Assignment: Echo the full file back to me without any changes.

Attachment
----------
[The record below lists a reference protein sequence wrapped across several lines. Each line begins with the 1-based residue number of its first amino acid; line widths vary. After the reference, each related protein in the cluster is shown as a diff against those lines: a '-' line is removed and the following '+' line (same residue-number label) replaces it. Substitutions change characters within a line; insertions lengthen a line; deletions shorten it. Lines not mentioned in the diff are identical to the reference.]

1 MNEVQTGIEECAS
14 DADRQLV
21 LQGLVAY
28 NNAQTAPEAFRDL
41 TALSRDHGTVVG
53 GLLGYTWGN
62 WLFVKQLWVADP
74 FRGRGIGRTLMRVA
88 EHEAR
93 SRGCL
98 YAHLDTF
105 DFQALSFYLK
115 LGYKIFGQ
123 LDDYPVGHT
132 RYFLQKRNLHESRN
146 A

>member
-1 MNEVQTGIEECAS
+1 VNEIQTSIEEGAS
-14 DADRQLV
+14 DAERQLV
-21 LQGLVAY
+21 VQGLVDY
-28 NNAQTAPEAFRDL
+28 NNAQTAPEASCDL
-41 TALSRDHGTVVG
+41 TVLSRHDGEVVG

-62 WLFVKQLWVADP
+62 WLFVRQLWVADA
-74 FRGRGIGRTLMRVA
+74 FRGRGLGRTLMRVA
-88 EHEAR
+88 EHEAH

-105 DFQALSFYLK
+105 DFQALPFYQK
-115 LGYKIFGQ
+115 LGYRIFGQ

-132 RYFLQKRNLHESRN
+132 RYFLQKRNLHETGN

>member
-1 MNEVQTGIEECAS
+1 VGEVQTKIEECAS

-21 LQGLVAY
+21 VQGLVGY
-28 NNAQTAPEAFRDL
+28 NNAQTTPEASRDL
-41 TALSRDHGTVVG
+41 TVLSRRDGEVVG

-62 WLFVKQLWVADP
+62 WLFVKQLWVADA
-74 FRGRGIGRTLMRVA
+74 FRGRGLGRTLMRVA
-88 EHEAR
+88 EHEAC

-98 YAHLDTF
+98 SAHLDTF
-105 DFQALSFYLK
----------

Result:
[The record below lists a reference protein sequence wrapped across several lines. Each line begins with the 1-based residue number of its first amino acid; line widths vary. After the reference, each related protein in the cluster is shown as a diff against those lines: a '-' line is removed and the following '+' line (same residue-number label) replaces it. Substitutions change characters within a line; insertions lengthen a line; deletions shorten it. Lines not mentioned in the diff are identical to the reference.]

1 MNEVQTGIEECAS
14 DADRQLV
21 LQGLVAY
28 NNAQTAPEAFRDL
41 TALSRDHGTVVG
53 GLLGYTWGN
62 WLFVKQLWVADP
74 FRGRGIGRTLMRVA
88 EHEAR
93 SRGCL
98 YAHLDTF
105 DFQALSFYLK
115 LGYKIFGQ
123 LDDYPVGHT
132 RYFLQKRNLHESRN
146 A

>member
-1 MNEVQTGIEECAS
+1 VNEIQTSIEEGAS
-14 DADRQLV
+14 DAERQLV
-21 LQGLVAY
+21 VQGLVDY
-28 NNAQTAPEAFRDL
+28 NNAQTAPEASCDL
-41 TALSRDHGTVVG
+41 TVLSRHDGEVVG

-62 WLFVKQLWVADP
+62 WLFVRQLWVADA
-74 FRGRGIGRTLMRVA
+74 FRGRGLGRTLMRVA
-88 EHEAR
+88 EHEAH

-105 DFQALSFYLK
+105 DFQALPFYQK
-115 LGYKIFGQ
+115 LGYRIFGQ

-132 RYFLQKRNLHESRN
+132 RYFLQKRNLHETGN

>member
-1 MNEVQTGIEECAS
+1 VGEVQTKIEECAS

-21 LQGLVAY
+21 VQGLVGY
-28 NNAQTAPEAFRDL
+28 NNAQTTPEASRDL
-41 TALSRDHGTVVG
+41 TVLSRRDGEVVG

-62 WLFVKQLWVADP
+62 WLFVKQLWVADA
-74 FRGRGIGRTLMRVA
+74 FRGRGLGRTLMRVA
-88 EHEAR
+88 EHEAC

-98 YAHLDTF
+98 SAHLDTF
-105 DFQALSFYLK